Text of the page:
this country because of the facts and circumstances of the case. But in many
ways, this is entirely different. Application of law is one thing but the
manner of trial is different - venue of the trial (inside jail), special court,
day to say hearing etc,", the court said.
The Maharastra government will counter the arguments by Kasab's counsel
tomorrow. Former Solicitor General Gopal Subramaniam is representing the state
The trial court sentenced Kasab to death on May 2010, an order which was later
upheld by the Bombay High Court in February last year.
(source: NDTV News)
3 Executed by Militants for Helping U.S. in Yemen
Islamist militants in southern Yemen said they executed 3 men on Sunday for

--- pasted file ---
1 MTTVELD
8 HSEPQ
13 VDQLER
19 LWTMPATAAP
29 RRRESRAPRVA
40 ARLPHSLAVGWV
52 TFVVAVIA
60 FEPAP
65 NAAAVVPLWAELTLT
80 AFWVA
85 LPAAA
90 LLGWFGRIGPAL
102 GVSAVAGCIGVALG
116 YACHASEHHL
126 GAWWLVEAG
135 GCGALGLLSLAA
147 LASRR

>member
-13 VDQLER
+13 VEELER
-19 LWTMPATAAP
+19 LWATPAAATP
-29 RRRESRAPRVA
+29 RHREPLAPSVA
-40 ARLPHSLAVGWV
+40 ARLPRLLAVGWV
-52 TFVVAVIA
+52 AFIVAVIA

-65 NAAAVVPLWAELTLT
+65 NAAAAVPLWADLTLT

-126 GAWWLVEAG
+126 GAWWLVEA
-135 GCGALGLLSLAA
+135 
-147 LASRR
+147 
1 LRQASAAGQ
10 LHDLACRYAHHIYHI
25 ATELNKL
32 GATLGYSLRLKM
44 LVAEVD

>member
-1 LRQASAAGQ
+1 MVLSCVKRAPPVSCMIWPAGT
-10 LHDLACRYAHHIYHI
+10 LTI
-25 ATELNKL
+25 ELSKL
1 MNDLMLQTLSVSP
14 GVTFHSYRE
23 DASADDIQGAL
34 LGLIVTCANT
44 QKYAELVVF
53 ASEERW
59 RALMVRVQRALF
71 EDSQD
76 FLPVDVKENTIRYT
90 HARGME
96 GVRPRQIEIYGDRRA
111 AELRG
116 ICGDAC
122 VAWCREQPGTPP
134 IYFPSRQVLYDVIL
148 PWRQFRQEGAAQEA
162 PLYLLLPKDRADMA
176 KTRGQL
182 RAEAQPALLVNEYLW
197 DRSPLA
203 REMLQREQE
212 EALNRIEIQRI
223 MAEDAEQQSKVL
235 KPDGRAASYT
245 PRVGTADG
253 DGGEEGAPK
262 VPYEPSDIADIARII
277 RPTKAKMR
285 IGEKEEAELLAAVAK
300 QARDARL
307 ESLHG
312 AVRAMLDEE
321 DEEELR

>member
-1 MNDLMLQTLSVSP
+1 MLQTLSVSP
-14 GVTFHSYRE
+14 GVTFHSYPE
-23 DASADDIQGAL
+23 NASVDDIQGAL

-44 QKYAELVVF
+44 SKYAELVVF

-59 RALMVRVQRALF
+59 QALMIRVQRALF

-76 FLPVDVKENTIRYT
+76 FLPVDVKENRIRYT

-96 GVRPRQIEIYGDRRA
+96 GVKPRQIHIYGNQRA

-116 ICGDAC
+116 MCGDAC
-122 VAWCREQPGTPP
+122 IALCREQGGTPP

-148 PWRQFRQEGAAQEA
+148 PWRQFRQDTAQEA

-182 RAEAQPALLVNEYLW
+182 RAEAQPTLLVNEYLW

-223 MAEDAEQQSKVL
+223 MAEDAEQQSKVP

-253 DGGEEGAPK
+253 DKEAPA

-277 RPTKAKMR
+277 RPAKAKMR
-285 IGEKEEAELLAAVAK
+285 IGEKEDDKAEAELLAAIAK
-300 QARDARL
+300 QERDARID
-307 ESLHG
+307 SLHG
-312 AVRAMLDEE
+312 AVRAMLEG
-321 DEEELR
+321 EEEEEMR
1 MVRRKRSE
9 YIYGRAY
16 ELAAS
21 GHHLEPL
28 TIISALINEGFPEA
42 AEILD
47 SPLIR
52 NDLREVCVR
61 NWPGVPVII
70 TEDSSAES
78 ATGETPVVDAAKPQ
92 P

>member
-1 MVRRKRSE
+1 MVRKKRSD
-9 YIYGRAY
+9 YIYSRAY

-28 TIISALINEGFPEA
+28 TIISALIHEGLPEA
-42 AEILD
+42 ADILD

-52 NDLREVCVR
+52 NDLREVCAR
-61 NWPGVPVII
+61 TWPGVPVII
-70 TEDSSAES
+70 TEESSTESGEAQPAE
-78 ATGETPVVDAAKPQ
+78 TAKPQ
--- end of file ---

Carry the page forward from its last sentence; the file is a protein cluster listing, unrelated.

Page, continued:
giving the United States information used to carry out drone strikes in the
Residents of the towns of Jaar and Azzan said 2 Saudis and 1 Yemeni were
beheaded at dawn by the militant group Ansar al-Sharia.
A spokesman for the group later said none of those executed were Saudi
citizens, but all three had been working for the intelligence services of the
kingdom, a close ally of the United States.
A number of important figures in Al Qaeda’s wing in Yemen are Saudi militants
wanted by the authorities in Riyadh.
The United States has been launching drone strikes against militants in the
south. Last month, at least 12 people were killed in one such attack.
Federal prosecutors in the United States said Friday that Anwar al-Awlaki, a
leader of Al Qaeda’s Yemen affiliate who was killed in a drone strike last